Andi Burns in Man With A Plan

Matt LeBlanc's wife on his CBS sitcom Man With a Plan was actually played by a different actress in the pilot. The Office's Jenna Fischer originally held the role of Andi Burns, but she was recast after filming the first episode and replaced with Sirens' Liza Snyder. The show would have been Fischer's second regular television role after wrapping up her part as Pam Beasley, following the one-season NBC series You, Me and the Apocalypse

Fischer's departure came due to chemistry issues with LeBlanc, according to CBS entertainment president Glenn Geller. Geller said that Fischer was a "phenomenal" actress who was "wonderful to work with," but ultimately thought he could do better than just the "fine" on-screen relationship between the two leads. Fischer has landed on her feet, signing on to lead the ABC mid-season comedy Splitting Up Together.

Tammy in Transparent

Amazon releases their pilots to subscribers for voting, so everyone got a look at Gillian Vigman in Transparent as daughter Sarah's friend Tammy in the show's first episode. However, Vigman didn't hold onto the role for long; The Office's Melora Hardin eventually took over due to Vigman's pregnancy. With the actress set to give birth during production, scheduling just wouldn't have worked out.

The role was a big get for Hardin, who earned an Emmy nomination for outstanding guest actress in a comedy for the part in 2016. Vigman, meanwhile, went on to have recurring roles on Filthy Preppy Teen$, Divorce, Life in Pieces, Dr. Ken, Lopez, New Girl, and Life Sentence. She also appeared in the films The Detained and The House.

Tara Thornton in True Blood

Rutina Wesley was a fan favorite for her role as Sookie's best friend Tara on HBO's True Blood, but she wasn't the first actress cast in the part. That honor actually went to Brook Kerr, who is best known for her appearances on the soap Passions. Although no official reason was given for her departure, some fans did get a glimpse of her performance after the original pilot leaked online.

Wesley said that "these things happen" when filming pilots, and although she felt bad for Kerr having been on the other side of the equation in the past, she did ultimately take it as a "blessing" that she was able to land the role. Wesley earned Image and Scream Award nominations for her role as Tara and now stars on OWN's Queen Sugar. Kerr, meanwhile, has had guest roles on NCIS: Los Angeles, The Grinder, and Westworld.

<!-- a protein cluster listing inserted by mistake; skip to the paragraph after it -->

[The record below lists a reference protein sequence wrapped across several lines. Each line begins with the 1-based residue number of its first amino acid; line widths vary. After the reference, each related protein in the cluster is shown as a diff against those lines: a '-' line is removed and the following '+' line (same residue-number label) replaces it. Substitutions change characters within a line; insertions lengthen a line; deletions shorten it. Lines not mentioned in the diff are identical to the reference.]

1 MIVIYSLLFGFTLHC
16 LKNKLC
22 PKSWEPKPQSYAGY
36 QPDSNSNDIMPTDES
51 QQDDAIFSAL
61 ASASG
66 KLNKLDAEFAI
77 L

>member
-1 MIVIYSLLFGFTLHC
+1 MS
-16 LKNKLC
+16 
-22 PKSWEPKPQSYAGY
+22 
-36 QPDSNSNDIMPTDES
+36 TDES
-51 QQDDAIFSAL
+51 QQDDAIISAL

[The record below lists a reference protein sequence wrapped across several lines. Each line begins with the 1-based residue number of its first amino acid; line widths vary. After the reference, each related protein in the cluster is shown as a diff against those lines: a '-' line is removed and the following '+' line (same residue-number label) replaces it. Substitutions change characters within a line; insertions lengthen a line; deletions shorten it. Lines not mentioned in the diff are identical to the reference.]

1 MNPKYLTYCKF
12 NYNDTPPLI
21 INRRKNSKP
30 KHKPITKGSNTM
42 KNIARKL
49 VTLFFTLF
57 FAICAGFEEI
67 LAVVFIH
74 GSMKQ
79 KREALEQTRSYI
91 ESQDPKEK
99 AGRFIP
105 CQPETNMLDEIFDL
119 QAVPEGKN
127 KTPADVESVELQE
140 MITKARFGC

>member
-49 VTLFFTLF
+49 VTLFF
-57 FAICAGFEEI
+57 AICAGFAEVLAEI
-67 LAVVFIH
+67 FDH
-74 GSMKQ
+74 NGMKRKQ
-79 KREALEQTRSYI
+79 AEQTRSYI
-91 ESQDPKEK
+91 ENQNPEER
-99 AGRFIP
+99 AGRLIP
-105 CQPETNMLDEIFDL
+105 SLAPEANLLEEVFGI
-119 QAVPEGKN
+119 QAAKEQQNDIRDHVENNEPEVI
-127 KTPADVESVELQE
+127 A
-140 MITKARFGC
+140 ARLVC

Sara Lance in Arrow

Losing Sara Lance was a big part of Oliver Queen's mythology on The CW's Arrow, so it makes sense that the character's apparent death was featured in a flashback in the show's pilot. In the episode, Sara was played by The Bold and the Beautiful actor Jacqueline MacInnes Wood, but when she miraculously came back to life in season two, she was played by Caity Lotz. 

The CW brass have never given an official reason for why Wood was replaced with Lotz, although the intense physical demands on the character, who became a superhero, may have warranted looking for a new actress who could live up to her masked persona. Wood was also still committed to The Bold and the Beautiful, which earned her Daytime Emmy Award nominations in 2012 and 2013. 

After joining the show, Lotz ended up reshooting Sara's scenes for flashbacks on other episodes of the series. Lotz's character has since become a staple in The CW's superhero-verse, appearing on The Flash and eventually landing a lead in the spin-off Legends of Tomorrow, despite her character's apparent death in Arrow's third season.